Friday, May 29, 2009

Banks' Outlook Not As Dire As Stock Prices

Can we put aside for a minute all the jitters over this week's selloff in the 10-year Treasury note and what it all means for the global economy? Let's worry about that tomorrow. Whatever else the note's recent tankage portends, the associated 20-basis-point jump in the 10-year's yield created a milestone of its own: The yield curve is now steeper than it's ever been. For banks, that's really, really good.

I doubt I have to explain you why, either. Remember how the banking business works? Banks take in deposits that either pay no yield at all (in the case of checking accounts) or pay a yield tied to short-term interest rates (in the case of savings accounts). Then they turn around and lend those deposits at a longer-term interest rate. So when the yield curve steepens, as it is doing now, banks' net interest margins tend to go up. Which is to say, banks' profitability is expanding as you read this very sentence.

This yield-curve-steepening business isn't the only good thing going on with the banking business lately. Several other events are occurring that, prior to the industry being tossed into the investment community's doghouse, would have been considered bullish. For one, the financial system has come a long way toward recovering from its freeze-up in September following Lehman's collapse. Credit spreads have narrowed generally, on everything from corporate credits to junk.

And as Bloomberg reported on Thursday, the Federal Reserve is no longer the system's buyer of first, last and only resort. Total Fed backstops to commercial paper have fallen to $217 billion, for instance, down 59% from the start of the year. And credit the Fed has extended to financial institutions is off by 38% since the start of the year, to $701 billion. So increasingly, borrowing and lending is going on without the help of the federal government.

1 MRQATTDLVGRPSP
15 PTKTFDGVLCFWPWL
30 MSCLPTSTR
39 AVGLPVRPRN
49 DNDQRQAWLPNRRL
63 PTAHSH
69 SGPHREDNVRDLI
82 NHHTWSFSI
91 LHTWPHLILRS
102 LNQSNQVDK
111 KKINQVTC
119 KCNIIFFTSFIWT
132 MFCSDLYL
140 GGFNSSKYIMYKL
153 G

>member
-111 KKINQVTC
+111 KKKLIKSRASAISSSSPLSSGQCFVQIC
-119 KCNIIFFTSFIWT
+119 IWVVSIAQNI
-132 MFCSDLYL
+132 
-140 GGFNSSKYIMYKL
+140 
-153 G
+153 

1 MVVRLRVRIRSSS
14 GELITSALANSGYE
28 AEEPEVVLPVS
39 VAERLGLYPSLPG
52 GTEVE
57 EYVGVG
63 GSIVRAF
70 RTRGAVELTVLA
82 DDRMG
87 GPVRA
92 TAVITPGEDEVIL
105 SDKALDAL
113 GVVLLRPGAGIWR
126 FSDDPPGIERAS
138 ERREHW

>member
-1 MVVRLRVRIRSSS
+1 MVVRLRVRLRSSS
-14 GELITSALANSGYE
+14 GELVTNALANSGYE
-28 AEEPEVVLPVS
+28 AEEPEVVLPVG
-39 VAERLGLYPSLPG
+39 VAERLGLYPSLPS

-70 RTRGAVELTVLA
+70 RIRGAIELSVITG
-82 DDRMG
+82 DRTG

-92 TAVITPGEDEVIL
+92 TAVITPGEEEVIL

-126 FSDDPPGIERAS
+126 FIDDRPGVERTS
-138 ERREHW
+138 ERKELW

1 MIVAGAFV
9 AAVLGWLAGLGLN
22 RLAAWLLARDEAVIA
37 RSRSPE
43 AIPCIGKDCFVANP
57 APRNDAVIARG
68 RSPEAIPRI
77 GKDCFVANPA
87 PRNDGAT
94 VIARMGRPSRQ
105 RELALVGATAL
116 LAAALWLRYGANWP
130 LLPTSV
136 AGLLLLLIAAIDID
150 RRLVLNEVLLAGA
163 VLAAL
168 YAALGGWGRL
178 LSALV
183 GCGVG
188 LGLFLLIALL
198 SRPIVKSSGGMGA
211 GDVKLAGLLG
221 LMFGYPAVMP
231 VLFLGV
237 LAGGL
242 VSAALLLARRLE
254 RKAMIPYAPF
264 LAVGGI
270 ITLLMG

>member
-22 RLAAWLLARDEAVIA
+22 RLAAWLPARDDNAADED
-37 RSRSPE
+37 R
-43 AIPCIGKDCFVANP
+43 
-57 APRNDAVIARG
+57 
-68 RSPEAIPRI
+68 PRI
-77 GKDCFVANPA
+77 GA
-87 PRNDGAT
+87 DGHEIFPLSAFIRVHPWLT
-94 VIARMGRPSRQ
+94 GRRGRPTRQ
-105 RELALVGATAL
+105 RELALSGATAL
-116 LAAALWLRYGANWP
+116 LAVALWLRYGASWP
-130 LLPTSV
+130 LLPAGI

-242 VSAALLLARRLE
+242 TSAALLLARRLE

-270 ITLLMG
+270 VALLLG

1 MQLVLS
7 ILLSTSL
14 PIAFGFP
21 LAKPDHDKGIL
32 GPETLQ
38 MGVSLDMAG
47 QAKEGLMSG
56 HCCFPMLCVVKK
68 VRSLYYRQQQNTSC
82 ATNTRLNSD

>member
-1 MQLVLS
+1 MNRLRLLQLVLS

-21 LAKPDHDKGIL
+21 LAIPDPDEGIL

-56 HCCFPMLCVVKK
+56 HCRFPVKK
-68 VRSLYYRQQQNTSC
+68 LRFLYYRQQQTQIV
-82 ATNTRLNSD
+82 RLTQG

In the meantime, the "green shoots" in the economy that everybody seems to be talking about apparently aren't figments of anyone's imagination. Thursday morning, for example, unemployment claims came in better than expected (claims, a key leading economic indicator, have clearly passed their peak), while April durable-goods orders were notably strong. Consumer confidence, another leading indicator, is rising fast.

Put it all together -- widening net interest margins, a return to normalcy in the financial system and credible signs of an economic recovery -- and it's not hard to imagine a steady, rapid recovery in bank profitability in coming quarters. Yet the stocks seem to be priced as if the credit crisis is going to last more or less forever.

Not only are the stocks not trading as if a fundamental recovery is visible; some are trading as if they face years and years of losses. Which they don't.

The steepening of the yield curve is only the most recent piece of encouraging news to hit the banking business lately. The pieces are in place for a broad industry recovery. It's just the stocks' valuations that have yet to catch up.

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